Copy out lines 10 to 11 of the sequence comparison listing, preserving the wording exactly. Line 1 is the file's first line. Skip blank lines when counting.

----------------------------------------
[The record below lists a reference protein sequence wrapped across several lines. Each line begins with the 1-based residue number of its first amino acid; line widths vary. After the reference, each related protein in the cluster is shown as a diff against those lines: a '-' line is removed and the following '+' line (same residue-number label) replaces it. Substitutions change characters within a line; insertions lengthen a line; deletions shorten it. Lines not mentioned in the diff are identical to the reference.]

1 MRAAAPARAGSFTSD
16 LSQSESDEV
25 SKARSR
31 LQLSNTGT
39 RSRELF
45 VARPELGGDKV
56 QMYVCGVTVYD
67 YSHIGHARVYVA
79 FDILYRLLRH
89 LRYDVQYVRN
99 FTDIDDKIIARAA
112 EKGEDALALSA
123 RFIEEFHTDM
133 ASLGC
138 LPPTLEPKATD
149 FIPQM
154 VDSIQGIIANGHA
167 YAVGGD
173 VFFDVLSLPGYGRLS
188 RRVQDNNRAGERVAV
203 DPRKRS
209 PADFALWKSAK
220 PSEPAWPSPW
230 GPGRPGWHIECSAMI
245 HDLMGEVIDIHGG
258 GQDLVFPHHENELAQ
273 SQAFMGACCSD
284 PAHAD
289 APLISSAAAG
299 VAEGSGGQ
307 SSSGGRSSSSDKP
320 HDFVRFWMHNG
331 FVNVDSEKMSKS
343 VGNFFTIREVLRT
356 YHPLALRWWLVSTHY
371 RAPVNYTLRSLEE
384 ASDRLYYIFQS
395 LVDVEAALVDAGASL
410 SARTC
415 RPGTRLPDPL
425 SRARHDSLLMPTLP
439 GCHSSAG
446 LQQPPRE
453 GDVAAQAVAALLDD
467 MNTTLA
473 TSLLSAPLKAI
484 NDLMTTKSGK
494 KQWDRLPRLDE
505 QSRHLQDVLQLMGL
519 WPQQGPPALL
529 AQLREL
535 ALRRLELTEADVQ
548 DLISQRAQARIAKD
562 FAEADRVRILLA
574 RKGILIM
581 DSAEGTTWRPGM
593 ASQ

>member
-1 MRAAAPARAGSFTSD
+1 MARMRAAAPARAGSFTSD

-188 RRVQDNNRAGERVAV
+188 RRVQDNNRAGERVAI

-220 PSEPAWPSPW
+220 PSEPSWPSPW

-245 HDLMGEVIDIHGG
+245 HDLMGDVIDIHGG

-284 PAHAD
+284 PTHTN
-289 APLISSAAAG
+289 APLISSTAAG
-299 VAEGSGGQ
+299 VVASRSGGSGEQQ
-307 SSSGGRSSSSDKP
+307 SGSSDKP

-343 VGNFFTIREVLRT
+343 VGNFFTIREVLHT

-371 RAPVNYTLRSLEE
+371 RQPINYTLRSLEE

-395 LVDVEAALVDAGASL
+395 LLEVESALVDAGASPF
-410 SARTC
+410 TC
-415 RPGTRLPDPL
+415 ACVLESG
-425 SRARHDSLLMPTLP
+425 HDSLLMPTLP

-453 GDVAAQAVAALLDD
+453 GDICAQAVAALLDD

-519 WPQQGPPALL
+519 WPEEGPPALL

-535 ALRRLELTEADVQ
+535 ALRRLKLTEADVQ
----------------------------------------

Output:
79 FDILYRLLRH
89 LRYDVQYVRN